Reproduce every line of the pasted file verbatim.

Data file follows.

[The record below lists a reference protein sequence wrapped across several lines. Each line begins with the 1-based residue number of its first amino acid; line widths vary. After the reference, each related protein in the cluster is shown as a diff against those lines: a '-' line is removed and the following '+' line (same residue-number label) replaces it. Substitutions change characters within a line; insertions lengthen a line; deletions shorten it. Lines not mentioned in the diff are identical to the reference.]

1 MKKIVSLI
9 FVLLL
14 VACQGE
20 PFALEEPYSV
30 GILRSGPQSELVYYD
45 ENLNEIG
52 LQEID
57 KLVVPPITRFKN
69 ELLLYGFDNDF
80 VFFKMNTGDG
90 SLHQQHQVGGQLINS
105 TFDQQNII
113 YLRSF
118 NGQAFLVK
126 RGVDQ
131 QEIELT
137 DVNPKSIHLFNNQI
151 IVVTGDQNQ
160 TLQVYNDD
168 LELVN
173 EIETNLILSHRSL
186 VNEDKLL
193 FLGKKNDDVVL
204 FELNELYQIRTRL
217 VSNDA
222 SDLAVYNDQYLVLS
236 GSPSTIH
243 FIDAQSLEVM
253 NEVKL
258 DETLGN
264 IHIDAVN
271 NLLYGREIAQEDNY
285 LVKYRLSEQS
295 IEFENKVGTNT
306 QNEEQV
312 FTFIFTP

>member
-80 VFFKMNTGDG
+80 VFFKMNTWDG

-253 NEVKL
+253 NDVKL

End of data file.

[The record below lists a reference protein sequence wrapped across several lines. Each line begins with the 1-based residue number of its first amino acid; line widths vary. After the reference, each related protein in the cluster is shown as a diff against those lines: a '-' line is removed and the following '+' line (same residue-number label) replaces it. Substitutions change characters within a line; insertions lengthen a line; deletions shorten it. Lines not mentioned in the diff are identical to the reference.]

1 MKKIVSLI
9 FVLLL
14 VACQGE
20 PFALEEPYSV
30 GILRSGPQSELVYYD
45 ENLNEIG
52 LQEID
57 KLVVPPITRFKN
69 ELLLYGFDNDF
80 VFFKMNTGDG
90 SLHQQHQVGGQLINS
105 TFDQQNII
113 YLRSF
118 NGQAFLVK
126 RGVDQ
131 QEIELT
137 DVNPKSIHLFNNQI
151 IVVTGDQNQ
160 TLQVYNDD
168 LELVN
173 EIETNLILSHRSL
186 VNEDKLL
193 FLGKKNDDVVL
204 FELNELYQIRTRL
217 VSNDA
222 SDLAVYNDQYLVLS
236 GSPSTIH
243 FIDAQSLEVM
253 NEVKL
258 DETLGN
264 IHIDAVN
271 NLLYGREIAQEDNY
285 LVKYRLSEQS
295 IEFENKVGTNT
306 QNEEQV
312 FTFIFTP

>member
-80 VFFKMNTGDG
+80 VFFKMNTWDG

-253 NEVKL
+253 NDVKL